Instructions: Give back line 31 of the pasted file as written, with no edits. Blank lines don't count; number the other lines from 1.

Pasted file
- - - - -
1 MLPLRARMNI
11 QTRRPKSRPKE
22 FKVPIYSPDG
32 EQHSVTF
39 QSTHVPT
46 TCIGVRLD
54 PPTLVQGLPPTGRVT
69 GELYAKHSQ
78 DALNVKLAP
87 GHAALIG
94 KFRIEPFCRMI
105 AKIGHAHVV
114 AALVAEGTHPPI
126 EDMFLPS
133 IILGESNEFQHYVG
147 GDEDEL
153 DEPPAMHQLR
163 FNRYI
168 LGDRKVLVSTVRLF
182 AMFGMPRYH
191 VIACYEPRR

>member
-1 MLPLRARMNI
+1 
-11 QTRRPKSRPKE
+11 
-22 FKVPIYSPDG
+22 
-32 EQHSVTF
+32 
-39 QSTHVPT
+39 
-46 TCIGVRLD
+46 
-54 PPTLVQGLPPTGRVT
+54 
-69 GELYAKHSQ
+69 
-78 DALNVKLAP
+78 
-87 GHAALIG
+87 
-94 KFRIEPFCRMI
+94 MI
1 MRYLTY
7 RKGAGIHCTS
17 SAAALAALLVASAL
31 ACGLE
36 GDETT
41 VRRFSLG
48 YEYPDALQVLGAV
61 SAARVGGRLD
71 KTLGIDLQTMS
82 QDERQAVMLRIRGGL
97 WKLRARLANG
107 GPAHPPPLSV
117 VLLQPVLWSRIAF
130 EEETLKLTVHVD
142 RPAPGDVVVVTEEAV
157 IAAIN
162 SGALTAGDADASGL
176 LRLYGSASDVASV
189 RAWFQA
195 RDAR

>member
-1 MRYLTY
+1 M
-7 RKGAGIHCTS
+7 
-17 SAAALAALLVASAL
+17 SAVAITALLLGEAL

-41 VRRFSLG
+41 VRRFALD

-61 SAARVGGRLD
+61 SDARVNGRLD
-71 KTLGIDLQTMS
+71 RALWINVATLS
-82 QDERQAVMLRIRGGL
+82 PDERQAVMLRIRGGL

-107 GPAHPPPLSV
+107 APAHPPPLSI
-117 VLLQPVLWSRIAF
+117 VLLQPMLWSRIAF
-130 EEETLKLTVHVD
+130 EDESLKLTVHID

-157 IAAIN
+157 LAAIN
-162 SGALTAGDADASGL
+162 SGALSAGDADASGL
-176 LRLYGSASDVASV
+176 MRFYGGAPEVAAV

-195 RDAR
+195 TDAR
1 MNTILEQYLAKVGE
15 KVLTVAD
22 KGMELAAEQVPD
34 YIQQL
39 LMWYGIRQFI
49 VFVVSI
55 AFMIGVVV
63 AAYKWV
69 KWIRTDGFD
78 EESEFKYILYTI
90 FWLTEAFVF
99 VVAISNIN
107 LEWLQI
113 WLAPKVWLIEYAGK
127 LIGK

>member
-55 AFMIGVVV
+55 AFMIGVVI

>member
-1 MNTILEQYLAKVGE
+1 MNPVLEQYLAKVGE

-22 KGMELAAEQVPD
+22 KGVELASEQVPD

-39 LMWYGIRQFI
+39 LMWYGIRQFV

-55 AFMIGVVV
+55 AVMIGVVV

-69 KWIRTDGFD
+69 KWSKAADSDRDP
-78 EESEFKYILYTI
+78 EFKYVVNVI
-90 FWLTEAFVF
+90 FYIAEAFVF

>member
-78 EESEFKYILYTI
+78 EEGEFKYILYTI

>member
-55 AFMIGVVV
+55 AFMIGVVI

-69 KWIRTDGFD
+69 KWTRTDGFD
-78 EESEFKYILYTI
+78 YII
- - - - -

-39 QSTHVPT